Well hello there. I've got a lot of little things on my mind right now and I'm not sleeping any time soon, so I thought that this would be a good time to unload a few of them.
Tell The Machine Goodnight is a curious novel that I tore through as quickly as anything I've read of late. It's by Katie Williams, and it batted around my expectations like a cat playing with a catnip-filled toy. The inside cover description made me think of a Terry Gilliam-ish dystopia, but that's not really it at all. The first chapter left me thinking I had the rest of the novel neatly figured out, but I couldn't have been more wrong.
I'm not certain what I think of the ending, but that's true of a lot of my favorite speculative stories. It's science fiction, but it's more so in the manner of The Twilight Zone than space opera, which, I should point out, was at its best when the endings were a little ambiguous. It's also nothing at all like The Twilight Zone. It's an interesting, thoughtful book and it's a great read.
Speaking of The Twilight Zone, we watched one of the less-famous Richard Donner-directed episodes last night: "Come Wander With Me". Nicole pointed out just how pitch-perfect the casting was, and how this was so often the case with The Twilight Zone. The other thing that stood out were the production values and, yes, the direction. I've seen films that weren't as tightly constructed as "Come Wander With Me". It's a delight to see the craftsmanship involved in telling these stories, even when the stories themselves don't always hold up. The big downside of this episode? The song is an evil, evil ear worm. Don't say I didn't warn you.
We're going to be moving to a new apartment next week, so things are a little untidy around here. We're going to be staying in the same area; I'm pretty sure the distance between the front doors is around 50 yards. The new place is a little larger, a lot newer (we'll be the first occupants), and we're hoping the management and maintenance will be a little more to our liking.
We'll won't be on the first floor anymore, which means we won't have our garden which, for all intents and purposes, has served more as a snail sanctuary than a proper garden. That was fine, as we weren't going to eat anything we grew. This left us with a bit of a dilemma: What to do with the little creatures who depended on us for food and shelter? Simply leaving would put them in a bad situation as snails are generally considered to be pests.
You can probably guess what we decided.
A little bit of zucchini, some lettuces, and a cuttlebone and our new guests seem quite happy indeed. They're marvelous little creatures, very relaxing to watching and as gentle as you could want. Given the likely result had we left them, I'm certain we made the best choice for them in bringing them in. I hope they have lovely lives.
Maybe one of the reasons that I'm not sleeping so well is that I go "on call" tomorrow. "On call" is the worst. It's pitched as a benefit to the people who are part of the rotation. No, really. The line of thinking is "At least it's only one week out of four that you're expected to be available 24/7 if (when) something comes up." That's a fiction, of course, in two ways. One is that you're expected to be available at all times anyway, at least to some degree. In addition, it's not really "if something comes up". There's no making plans when you're "on call". No being away from your computer for more than an hour at the most, so no movies, fast food if you dine out, and no real weekend. It comes with the gig, and the gig is well-compensated, but that doesn't mean I'm a fan.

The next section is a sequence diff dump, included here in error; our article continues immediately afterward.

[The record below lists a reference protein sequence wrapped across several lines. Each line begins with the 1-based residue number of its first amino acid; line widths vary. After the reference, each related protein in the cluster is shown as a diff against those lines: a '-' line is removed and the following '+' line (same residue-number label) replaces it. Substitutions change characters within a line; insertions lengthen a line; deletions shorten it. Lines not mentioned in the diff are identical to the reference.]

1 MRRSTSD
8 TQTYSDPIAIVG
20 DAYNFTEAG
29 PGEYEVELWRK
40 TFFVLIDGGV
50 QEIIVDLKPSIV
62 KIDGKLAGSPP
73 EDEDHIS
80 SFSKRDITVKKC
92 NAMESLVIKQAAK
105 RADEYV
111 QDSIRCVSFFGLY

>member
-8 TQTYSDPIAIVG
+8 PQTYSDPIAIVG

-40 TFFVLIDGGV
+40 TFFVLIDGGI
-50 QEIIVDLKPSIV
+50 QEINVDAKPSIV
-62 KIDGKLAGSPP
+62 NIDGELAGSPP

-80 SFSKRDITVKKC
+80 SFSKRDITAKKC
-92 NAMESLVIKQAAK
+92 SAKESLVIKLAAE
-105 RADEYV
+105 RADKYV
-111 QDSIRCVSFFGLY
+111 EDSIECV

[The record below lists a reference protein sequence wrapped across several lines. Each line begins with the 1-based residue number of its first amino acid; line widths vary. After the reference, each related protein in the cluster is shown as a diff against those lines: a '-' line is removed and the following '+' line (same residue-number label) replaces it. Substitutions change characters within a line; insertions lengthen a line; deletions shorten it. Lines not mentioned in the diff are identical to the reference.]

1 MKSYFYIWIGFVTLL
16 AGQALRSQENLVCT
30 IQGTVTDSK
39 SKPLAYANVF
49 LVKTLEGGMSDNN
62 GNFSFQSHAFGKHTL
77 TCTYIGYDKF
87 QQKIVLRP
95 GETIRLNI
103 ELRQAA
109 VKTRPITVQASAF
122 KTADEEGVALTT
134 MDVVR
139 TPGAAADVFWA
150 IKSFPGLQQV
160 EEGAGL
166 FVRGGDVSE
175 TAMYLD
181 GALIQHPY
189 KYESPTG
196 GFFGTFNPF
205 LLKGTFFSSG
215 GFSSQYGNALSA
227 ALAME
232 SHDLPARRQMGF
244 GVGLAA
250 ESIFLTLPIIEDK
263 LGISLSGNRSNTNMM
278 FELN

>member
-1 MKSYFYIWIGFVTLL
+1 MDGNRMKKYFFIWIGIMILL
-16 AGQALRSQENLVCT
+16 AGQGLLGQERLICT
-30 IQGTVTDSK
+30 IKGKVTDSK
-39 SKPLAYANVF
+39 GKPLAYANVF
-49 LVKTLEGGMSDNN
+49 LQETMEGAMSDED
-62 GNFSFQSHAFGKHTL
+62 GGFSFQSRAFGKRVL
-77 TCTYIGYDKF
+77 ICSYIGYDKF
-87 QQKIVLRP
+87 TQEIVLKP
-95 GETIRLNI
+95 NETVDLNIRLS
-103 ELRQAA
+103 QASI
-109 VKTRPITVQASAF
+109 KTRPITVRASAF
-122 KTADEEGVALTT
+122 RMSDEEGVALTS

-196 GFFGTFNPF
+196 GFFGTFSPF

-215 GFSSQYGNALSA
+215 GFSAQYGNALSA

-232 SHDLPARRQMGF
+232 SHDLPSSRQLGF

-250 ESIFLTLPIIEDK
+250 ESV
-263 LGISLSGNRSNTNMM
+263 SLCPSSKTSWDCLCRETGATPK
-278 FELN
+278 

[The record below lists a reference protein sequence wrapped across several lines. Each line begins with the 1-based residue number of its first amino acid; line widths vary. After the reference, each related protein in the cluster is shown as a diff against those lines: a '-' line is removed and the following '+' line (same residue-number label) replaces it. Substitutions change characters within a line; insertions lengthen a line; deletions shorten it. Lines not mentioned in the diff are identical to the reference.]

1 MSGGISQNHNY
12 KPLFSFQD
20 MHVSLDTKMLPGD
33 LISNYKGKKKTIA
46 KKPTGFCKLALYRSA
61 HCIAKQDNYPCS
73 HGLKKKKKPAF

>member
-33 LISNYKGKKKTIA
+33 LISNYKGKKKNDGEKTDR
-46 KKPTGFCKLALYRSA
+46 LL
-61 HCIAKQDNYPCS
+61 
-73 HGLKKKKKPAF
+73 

I recently re-played on of my favorite old PS2 games, Final Fantasy X. It was ported, largely successfully, to PC and I've been eager to see if it lived up to my memories. It did in almost every respect. The gameplay itself is not particularly challenging and it's possible, through a little judicious grinding, to remove most of what challenge there is. It's still fun, though. The "sphere grid" system for advancing the characters is ludicrous, beautiful, and kind of delightful. The combat is 100% turn based, so once you get your head around it, it's not especially difficult to get your tactics right.
Of course, Final Fantasy games are only tangentially about gameplay, and that's as true of FFX as any of them. You're playing a story, a story that's told with beautiful art, and with some wildly inconsistent voice acting. It all makes a sort of sense that would make you sound like a madman if you tried to describe it to someone, and it's deeply, deeply sad. The pacing is near-perfect and the ending will give you feels. The only bit that was different than what I remembered is that I had a key part of the story backwards in my head. It's no less melancholy than I recalled, just for slightly different reasons. And, honestly, it's just gorgeous to look at. Worth a play (or replay) if you're in to that sort of thing.
I've been dreaming of spending some time in a little cabin, somewhere remote, somewhere rainy, and taking a week to get my head on straight. It's cruel, then, that there's been a little unseasonable rain this weekend. Not enough to do much of anything beyond make it too humid to go outside, not that we were going to do much of that. There's packing to be done. In case there was any doubt in your mind, the cliche is true: It's not the heat, it is the humidity. 100 dry degrees is a cakewalk compared to 90 degrees and moisture in the air.
I guess that's about it for now. One of these days I'll get back in the rhythm of writing shorter posts about a single thing. That's not going to happen until after we settle in at the soonest.
Goodnight all. Sweet dreams.